Pass-catching Backs Score Fantasy Points Too!
We all want the stud running backs who get 25 carries every week and score 12 touchdowns a year. There is a reason why those guys are at the top of most dynasty rankings. But let’s face it…it’s hard to draft or trade for elite running backs like Todd Gurley, Ezekiel Elliott, Saquon Barkley and Melvin Gordon all onto one roster in fantasy. But what if I told you that there was another breed of running back out there that can still make fantasy waves? And what if they were cheap to acquire? It’s time to start focusing on undervalued pass-catching backs in dynasty.
James White is the poster child. He had only 94 carries last year for 425 yards and five touchdowns. But he added 87 catches for 751 yards through the air and seven receiving scores. That was good enough for a top-12 running back season in most fantasy formats, and particularly in points-per-reception (PPR) formats. And he’s continued that play during the postseason. In fact, he’s setting records.
White was, on average, the 42nd running back selected in 2018 fantasy drafts. That is incredible value. He ended up scoring 189.6 points last season in standard formats. And while this was his best season of his five-year career, it certainly didn’t come out of nowhere. White has averaged 60 catches over his last four seasons.
Despite that, the dynasty belle of the ball in the New England backfield continues to be rookie Sony Michel, the team leader in carries. He is no doubt an exciting player, but he only managed 132 fantasy points last season. He’s also had an incredible postseason. In the regular season, Michel had 209 rushes for 931 yards and 6 touchdowns but added only seven catches for 20 yards. And yet, which Patriots running back would you rather have moving forward, Michel or White? The answer for most would still be Michel, with his current ADP at 35th overall despite the fact that he wasn’t nearly as productive as White. Oh, and speaking of White, his current ADP is at 118th overall.
Of course, the argument can be made that Michel’s season totals were lower due to the fact that he missed some games to injury. That is certainly part of the equation, too. Michel is being asked to run between the tackles and is consistently getting hit by men much larger than he is. Alternatively, White is getting the ball in space and has the ability to get down or out of bounds if needed. And when White is being tackled, it usually isn’t from a 300-pound lineman. Pass-catching backs generally don’t take as many punishing hits as bell-cow backs, which helps them stay healthier and on the field.
Dynasty rankings continue to put Michel (age 23) well above White (age 26), and they aren’t wrong to do so. But when we are talking about value, if I can get White for much much cheaper simply because he isn’t the back getting all the carries, you bet that I am going to go out of my way to acquire such an underrated fantasy player.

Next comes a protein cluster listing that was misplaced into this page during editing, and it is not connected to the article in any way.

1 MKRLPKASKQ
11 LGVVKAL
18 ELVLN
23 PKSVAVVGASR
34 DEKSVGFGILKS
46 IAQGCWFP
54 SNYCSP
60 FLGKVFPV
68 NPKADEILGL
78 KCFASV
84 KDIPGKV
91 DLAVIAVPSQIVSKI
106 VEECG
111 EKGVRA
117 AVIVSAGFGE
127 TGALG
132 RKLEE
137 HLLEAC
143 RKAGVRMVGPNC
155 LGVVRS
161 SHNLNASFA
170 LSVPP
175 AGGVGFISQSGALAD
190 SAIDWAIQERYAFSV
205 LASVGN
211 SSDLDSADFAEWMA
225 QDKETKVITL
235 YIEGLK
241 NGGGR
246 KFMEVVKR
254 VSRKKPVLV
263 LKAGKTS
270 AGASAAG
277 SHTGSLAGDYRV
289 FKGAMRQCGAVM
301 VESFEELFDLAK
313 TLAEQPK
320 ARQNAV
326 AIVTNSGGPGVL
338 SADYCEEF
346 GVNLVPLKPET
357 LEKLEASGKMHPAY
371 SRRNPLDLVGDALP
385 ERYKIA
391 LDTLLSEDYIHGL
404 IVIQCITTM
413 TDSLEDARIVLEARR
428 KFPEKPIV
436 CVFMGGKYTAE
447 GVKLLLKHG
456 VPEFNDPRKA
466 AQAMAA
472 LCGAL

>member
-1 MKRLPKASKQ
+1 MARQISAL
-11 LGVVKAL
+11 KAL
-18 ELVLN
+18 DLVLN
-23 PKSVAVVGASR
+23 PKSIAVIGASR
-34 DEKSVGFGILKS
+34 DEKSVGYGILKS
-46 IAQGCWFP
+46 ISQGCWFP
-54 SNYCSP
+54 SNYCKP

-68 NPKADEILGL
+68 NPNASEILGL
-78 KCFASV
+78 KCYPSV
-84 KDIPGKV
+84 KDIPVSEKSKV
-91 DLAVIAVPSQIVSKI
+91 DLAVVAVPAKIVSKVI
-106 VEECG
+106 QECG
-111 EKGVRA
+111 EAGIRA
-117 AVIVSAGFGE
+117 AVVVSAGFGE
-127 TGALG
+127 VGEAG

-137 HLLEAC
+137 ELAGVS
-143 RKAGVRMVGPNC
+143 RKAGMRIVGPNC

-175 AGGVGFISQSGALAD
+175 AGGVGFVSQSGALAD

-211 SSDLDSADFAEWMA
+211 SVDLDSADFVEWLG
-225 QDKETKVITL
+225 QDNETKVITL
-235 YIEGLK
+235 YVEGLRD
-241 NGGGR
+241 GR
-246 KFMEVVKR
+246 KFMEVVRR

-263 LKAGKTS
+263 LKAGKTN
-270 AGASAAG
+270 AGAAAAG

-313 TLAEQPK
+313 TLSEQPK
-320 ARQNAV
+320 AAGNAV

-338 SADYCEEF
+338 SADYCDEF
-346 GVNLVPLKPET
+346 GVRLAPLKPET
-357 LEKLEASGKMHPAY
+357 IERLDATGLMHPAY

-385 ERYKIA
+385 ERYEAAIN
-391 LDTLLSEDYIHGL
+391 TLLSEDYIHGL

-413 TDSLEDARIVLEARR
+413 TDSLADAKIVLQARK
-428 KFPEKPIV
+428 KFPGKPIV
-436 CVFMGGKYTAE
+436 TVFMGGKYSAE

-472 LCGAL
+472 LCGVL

How Much Does the Number of Total Touches Factor into Fantasy Production?
White had the 26th most touches out of all players in the league last season with 181 but finished 14th in yards from scrimmage (1,176). Michel, despite having 115 more carries on the season, had only 981 total yards from scrimmage, 195 fewer than White. Receptions, on average, go for more yards than rushes. This isn’t rocket science. In 2018, White averaged 8.6 yards per reception, and Michel averaged 4.5 yards per rush.
In Chicago, Tarik Cohen has a similar role in the Bears offense. Cohen was 30th among NFL running backs in total touches in 2018 but still finished 15th in yards from scrimmage with 1,169. While his teammate Jordan Howard outpaced him in total touchdowns with nine compared to Cohen’s eight, Cohen (current ADP of 97) ended up being the more productive fantasy player. It helps that the little guy can catch just about anything.
We love running backs who get a ton of carries. Our fantasy minds have been programmed to think that the guy who touches the ball the most will generate more fantasy points, but pass-catching backs like Cohen and White are proving that there are other ways to be very fantasy-relevant. If you are a savvy dynasty owner, you’ll recognize that. And then you’ll go get these productive players listed below for far cheaper than their “bell-cow” counterparts. Take a look at how White and Cohen compared to more traditional running backs like Derrick Henry, Lamar Miller, and Peyton Barber last season.
In 2018, Henry’s average draft position was RB18. Miller’s was RB21. Barber was RB37, likely due to the addition of Ronald Jones to the backfield. But wouldn’t you have rather had White or Cohen last year? Pass-catching backs can be solid fantasy RB2s for most teams, and you can get them at a discount. They can also be great dynasty assets for bye-week replacements and flex options. And obviously, if you are playing in PPR formats, these types of players are even more valuable for fantasy owners.